Why is this important

People with higher educational attainment are more likely to live longer and to experience better health outcomes.[i] Education is linked with health through three major pathways. First, education can increase people’s knowledge and cognitive skills, enabling them to make more-informed health-related choices, like refraining from tobacco use or following up with medical appointments. Second, education provides the knowledge and skills necessary for employment, which strongly influences health. More education is associated with a greater likelihood of being employed and having a job with healthier working conditions, better benefits, and higher wages. Refer to the indicators on income and poverty to further explore this relationship. Third, education is linked with social and psychological factors, including sense of control, social standing, and social support. These factors can improve health by reducing stress, influencing health-related behaviors, and providing practical and emotional support.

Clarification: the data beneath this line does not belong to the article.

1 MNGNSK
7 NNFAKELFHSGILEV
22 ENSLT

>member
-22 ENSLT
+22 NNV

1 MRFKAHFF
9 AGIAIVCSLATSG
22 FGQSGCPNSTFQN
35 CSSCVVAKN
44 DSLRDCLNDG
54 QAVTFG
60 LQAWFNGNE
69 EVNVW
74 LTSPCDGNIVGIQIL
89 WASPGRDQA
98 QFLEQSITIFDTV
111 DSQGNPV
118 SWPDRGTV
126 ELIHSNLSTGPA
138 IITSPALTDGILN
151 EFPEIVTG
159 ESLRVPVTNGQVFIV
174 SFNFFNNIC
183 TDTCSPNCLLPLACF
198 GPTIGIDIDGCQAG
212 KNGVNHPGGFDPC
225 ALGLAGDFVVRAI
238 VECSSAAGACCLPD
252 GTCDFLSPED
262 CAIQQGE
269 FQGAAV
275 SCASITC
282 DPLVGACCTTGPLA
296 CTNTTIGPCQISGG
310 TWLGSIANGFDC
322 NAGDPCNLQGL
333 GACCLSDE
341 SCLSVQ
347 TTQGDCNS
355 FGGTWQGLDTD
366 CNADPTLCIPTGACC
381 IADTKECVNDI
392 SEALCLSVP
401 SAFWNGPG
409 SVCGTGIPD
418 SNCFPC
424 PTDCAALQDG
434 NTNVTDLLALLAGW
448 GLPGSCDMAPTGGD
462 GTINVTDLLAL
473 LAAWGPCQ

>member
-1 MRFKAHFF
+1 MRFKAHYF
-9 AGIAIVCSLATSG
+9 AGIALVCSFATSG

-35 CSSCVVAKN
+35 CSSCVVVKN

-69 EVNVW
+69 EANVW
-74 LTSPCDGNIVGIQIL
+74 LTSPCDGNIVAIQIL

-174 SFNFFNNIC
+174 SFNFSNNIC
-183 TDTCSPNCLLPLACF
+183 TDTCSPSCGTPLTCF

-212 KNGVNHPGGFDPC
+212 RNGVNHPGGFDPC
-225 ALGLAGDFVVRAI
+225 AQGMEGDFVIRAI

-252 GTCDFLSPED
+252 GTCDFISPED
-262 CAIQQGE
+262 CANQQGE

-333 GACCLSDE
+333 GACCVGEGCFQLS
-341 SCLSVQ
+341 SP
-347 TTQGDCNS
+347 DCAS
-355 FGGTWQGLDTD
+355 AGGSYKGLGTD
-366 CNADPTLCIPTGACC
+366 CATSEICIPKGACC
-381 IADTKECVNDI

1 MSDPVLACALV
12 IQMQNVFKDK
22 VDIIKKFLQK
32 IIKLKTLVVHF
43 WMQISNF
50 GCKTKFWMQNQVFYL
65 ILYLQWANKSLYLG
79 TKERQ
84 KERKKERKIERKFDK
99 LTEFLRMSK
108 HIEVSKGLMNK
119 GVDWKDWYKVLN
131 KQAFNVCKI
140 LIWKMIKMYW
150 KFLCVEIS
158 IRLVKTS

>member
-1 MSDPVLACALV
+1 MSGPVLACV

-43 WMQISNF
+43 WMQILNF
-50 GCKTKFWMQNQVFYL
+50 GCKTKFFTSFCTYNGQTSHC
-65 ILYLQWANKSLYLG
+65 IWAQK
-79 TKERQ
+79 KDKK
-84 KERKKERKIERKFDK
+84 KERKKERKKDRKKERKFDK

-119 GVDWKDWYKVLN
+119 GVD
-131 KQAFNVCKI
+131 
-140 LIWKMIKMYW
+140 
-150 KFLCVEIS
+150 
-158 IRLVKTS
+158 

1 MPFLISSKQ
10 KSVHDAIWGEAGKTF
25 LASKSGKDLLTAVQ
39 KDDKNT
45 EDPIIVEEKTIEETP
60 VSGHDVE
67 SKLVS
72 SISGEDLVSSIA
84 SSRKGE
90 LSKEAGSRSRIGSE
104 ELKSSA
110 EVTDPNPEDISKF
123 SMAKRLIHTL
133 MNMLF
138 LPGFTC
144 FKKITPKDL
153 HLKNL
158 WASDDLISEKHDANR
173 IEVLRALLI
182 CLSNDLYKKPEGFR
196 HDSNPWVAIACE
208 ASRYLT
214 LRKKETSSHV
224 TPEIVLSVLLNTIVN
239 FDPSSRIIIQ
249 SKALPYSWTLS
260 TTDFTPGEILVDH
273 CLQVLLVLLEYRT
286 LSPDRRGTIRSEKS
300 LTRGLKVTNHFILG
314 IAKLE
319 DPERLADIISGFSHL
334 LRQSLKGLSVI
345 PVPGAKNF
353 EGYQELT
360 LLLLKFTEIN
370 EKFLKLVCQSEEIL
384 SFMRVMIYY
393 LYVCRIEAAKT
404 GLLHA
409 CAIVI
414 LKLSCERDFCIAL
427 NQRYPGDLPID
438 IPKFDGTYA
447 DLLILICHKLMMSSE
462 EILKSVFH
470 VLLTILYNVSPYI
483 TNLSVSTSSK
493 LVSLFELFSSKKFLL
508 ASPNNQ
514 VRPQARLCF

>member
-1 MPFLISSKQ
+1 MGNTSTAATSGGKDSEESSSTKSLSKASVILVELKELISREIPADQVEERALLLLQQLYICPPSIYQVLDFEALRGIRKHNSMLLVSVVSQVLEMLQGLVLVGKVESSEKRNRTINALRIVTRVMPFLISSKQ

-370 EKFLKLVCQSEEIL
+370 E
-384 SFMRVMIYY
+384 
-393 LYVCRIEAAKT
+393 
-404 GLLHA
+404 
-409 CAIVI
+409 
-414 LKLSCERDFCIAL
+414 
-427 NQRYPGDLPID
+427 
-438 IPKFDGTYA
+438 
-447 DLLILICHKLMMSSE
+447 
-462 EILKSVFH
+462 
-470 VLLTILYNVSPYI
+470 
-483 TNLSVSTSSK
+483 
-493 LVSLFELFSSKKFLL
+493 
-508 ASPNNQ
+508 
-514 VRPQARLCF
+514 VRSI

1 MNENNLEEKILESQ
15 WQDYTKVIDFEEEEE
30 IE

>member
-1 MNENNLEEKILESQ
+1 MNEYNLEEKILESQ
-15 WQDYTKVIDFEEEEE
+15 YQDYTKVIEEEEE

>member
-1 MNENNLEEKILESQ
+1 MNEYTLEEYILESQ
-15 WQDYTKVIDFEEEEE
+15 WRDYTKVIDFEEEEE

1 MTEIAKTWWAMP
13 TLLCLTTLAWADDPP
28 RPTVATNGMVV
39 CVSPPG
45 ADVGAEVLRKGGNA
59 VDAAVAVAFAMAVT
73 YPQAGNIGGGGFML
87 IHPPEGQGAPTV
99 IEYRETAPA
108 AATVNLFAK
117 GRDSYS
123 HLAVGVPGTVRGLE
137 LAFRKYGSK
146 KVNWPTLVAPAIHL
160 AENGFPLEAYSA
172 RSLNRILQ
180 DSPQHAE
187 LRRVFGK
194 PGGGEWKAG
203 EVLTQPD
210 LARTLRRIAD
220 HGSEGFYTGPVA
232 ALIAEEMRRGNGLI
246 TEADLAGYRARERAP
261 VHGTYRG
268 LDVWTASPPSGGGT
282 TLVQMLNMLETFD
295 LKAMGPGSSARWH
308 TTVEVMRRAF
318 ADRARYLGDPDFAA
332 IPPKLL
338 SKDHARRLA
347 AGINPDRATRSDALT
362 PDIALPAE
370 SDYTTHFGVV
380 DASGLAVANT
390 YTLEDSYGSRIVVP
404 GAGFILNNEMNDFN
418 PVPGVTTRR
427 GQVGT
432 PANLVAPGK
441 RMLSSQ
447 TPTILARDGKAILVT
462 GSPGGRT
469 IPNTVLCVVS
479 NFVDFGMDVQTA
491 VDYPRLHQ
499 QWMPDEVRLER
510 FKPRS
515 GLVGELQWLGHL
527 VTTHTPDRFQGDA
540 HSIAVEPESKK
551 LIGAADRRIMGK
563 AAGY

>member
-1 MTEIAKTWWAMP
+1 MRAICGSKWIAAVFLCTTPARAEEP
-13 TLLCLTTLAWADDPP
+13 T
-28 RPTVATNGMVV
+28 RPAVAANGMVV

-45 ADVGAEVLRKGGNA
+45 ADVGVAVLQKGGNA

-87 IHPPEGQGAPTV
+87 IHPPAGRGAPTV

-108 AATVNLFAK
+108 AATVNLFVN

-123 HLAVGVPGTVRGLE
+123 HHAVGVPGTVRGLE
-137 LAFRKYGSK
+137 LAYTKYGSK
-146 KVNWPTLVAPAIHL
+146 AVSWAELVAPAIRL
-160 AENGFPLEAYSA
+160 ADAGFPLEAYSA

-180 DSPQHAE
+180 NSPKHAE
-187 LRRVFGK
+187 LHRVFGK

Rising neighborhood educational levels can indicate that educational levels are rising among existing residents, that individuals with higher levels of education are moving into the area, and/or that less educated residents are moving out of the neighborhood.

How are we doing?

The American Community Survey (ACS) surveys residents on an annual basis; however, five years of aggregated data are necessary provide numbers at a census tract or neighborhood level. Here we are comparing data from the 2009-2013 and 2014-2018 ACS data sets. Between those two periods, there were significant increases in the percent of adults 25 years and older that had an associates degree or higher in both the CMTL and the city overall. Higher education rates citywide are nearly 20 percentage points higher than within the CMTL boundary. Within the CMTL, there is a higher concentration of more educated residents in the census tracts along Van Ness Ave. and Post St., and a lower concentration in the center of the boundary.

Dataset Source

American Community Survey, 2009-2013 & 2014-2018

* This data only measures educational attainment among adults 25 years and older. Post-secondary degrees include an associates degree or higher.


[i] Egerter, Susan, Paula Braveman, Tabashir Sadegh-Nobari, Rebecca Grossman-Kahn, and Mercedes Dekker. “Education Matters for Health.” San Francisco, CA: Robert Wood Johnson Foundation Commission to Build a Healthier America, September 2009.